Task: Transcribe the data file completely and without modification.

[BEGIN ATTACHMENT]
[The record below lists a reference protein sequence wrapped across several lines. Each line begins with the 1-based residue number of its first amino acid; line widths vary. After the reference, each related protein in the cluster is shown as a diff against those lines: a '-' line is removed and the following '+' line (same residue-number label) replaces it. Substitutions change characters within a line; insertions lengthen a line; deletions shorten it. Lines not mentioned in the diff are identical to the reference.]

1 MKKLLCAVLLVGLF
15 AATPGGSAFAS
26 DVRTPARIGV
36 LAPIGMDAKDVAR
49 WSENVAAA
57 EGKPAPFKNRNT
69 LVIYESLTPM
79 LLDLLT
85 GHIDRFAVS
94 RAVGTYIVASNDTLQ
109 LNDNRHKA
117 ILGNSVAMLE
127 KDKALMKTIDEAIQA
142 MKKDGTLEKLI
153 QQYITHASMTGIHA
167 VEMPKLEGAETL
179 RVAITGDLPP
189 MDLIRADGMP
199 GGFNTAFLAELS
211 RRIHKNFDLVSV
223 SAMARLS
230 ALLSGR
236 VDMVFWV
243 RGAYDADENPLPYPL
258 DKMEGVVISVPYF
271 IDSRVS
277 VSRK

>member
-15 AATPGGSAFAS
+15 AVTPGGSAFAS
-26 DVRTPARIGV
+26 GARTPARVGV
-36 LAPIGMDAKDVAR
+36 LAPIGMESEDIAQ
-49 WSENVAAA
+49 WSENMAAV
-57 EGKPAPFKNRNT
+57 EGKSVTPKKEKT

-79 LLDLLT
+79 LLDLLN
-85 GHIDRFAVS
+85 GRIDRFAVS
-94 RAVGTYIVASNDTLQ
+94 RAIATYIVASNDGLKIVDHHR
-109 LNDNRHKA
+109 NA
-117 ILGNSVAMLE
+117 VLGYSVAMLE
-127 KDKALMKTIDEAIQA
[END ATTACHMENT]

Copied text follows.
[The record below lists a reference protein sequence wrapped across several lines. Each line begins with the 1-based residue number of its first amino acid; line widths vary. After the reference, each related protein in the cluster is shown as a diff against those lines: a '-' line is removed and the following '+' line (same residue-number label) replaces it. Substitutions change characters within a line; insertions lengthen a line; deletions shorten it. Lines not mentioned in the diff are identical to the reference.]

1 MKKLLCAVLLVGLF
15 AATPGGSAFAS
26 DVRTPARIGV
36 LAPIGMDAKDVAR
49 WSENVAAA
57 EGKPAPFKNRNT
69 LVIYESLTPM
79 LLDLLT
85 GHIDRFAVS
94 RAVGTYIVASNDTLQ
109 LNDNRHKA
117 ILGNSVAMLE
127 KDKALMKTIDEAIQA
142 MKKDGTLEKLI
153 QQYITHASMTGIHA
167 VEMPKLEGAETL
179 RVAITGDLPP
189 MDLIRADGMP
199 GGFNTAFLAELS
211 RRIHKNFDLVSV
223 SAMARLS
230 ALLSGR
236 VDMVFWV
243 RGAYDADENPLPYPL
258 DKMEGVVISVPYF
271 IDSRVS
277 VSRK

>member
-15 AATPGGSAFAS
+15 AVTPGGSAFAS
-26 DVRTPARIGV
+26 GARTPARVGV
-36 LAPIGMDAKDVAR
+36 LAPIGMESEDIAQ
-49 WSENVAAA
+49 WSENMAAV
-57 EGKPAPFKNRNT
+57 EGKSVTPKKEKT

-79 LLDLLT
+79 LLDLLN
-85 GHIDRFAVS
+85 GRIDRFAVS
-94 RAVGTYIVASNDTLQ
+94 RAIATYIVASNDGLKIVDHHR
-109 LNDNRHKA
+109 NA
-117 ILGNSVAMLE
+117 VLGYSVAMLE
-127 KDKALMKTIDEAIQA